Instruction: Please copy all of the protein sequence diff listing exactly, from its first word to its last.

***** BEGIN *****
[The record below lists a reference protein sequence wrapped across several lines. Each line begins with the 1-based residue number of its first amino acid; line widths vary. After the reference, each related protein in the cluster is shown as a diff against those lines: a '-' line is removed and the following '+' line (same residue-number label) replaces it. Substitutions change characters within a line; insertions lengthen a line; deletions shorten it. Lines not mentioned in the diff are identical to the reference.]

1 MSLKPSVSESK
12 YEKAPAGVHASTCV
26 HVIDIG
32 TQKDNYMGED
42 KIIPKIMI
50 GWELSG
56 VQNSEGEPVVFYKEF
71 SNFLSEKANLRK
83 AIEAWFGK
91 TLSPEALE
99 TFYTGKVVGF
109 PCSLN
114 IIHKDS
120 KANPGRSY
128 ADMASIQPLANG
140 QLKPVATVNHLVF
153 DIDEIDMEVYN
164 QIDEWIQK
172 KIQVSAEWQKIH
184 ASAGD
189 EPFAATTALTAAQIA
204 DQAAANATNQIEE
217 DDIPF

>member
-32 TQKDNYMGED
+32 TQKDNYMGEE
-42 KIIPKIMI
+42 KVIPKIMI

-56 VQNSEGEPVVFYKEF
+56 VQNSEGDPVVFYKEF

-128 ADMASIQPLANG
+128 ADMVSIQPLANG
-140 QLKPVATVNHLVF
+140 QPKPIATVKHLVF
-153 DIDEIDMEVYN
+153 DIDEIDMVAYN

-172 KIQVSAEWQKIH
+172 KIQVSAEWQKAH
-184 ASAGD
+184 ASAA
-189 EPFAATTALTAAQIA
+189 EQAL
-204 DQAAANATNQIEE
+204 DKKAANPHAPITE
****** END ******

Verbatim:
[The record below lists a reference protein sequence wrapped across several lines. Each line begins with the 1-based residue number of its first amino acid; line widths vary. After the reference, each related protein in the cluster is shown as a diff against those lines: a '-' line is removed and the following '+' line (same residue-number label) replaces it. Substitutions change characters within a line; insertions lengthen a line; deletions shorten it. Lines not mentioned in the diff are identical to the reference.]

1 MSLKPSVSESK
12 YEKAPAGVHASTCV
26 HVIDIG
32 TQKDNYMGED
42 KIIPKIMI
50 GWELSG
56 VQNSEGEPVVFYKEF
71 SNFLSEKANLRK
83 AIEAWFGK
91 TLSPEALE
99 TFYTGKVVGF
109 PCSLN
114 IIHKDS
120 KANPGRSY
128 ADMASIQPLANG
140 QLKPVATVNHLVF
153 DIDEIDMEVYN
164 QIDEWIQK
172 KIQVSAEWQKIH
184 ASAGD
189 EPFAATTALTAAQIA
204 DQAAANATNQIEE
217 DDIPF

>member
-32 TQKDNYMGED
+32 TQKDNYMGEE
-42 KIIPKIMI
+42 KVIPKIMI

-56 VQNSEGEPVVFYKEF
+56 VQNSEGDPVVFYKEF

-128 ADMASIQPLANG
+128 ADMVSIQPLANG
-140 QLKPVATVNHLVF
+140 QPKPIATVKHLVF
-153 DIDEIDMEVYN
+153 DIDEIDMVAYN

-172 KIQVSAEWQKIH
+172 KIQVSAEWQKAH
-184 ASAGD
+184 ASAA
-189 EPFAATTALTAAQIA
+189 EQAL
-204 DQAAANATNQIEE
+204 DKKAANPHAPITE